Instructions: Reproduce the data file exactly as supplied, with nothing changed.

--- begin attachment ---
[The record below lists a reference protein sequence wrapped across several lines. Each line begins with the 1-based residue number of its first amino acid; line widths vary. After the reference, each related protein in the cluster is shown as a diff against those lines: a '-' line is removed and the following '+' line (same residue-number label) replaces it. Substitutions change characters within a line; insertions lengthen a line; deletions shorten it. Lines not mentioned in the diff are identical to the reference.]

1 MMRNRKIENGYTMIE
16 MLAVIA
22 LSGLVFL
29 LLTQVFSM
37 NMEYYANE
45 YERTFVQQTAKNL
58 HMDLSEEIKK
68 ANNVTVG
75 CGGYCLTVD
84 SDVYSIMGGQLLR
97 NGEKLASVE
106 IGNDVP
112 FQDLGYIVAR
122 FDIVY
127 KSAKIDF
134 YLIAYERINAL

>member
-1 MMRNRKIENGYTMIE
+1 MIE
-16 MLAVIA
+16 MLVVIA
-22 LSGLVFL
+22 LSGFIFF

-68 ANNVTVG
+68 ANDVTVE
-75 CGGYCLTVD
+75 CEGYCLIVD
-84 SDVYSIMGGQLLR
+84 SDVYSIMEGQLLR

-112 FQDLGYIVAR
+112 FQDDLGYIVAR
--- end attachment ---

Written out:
[The record below lists a reference protein sequence wrapped across several lines. Each line begins with the 1-based residue number of its first amino acid; line widths vary. After the reference, each related protein in the cluster is shown as a diff against those lines: a '-' line is removed and the following '+' line (same residue-number label) replaces it. Substitutions change characters within a line; insertions lengthen a line; deletions shorten it. Lines not mentioned in the diff are identical to the reference.]

1 MMRNRKIENGYTMIE
16 MLAVIA
22 LSGLVFL
29 LLTQVFSM
37 NMEYYANE
45 YERTFVQQTAKNL
58 HMDLSEEIKK
68 ANNVTVG
75 CGGYCLTVD
84 SDVYSIMGGQLLR
97 NGEKLASVE
106 IGNDVP
112 FQDLGYIVAR
122 FDIVY
127 KSAKIDF
134 YLIAYERINAL

>member
-1 MMRNRKIENGYTMIE
+1 MIE
-16 MLAVIA
+16 MLVVIA
-22 LSGLVFL
+22 LSGFIFF

-68 ANNVTVG
+68 ANDVTVE
-75 CGGYCLTVD
+75 CEGYCLIVD
-84 SDVYSIMGGQLLR
+84 SDVYSIMEGQLLR

-112 FQDLGYIVAR
+112 FQDDLGYIVAR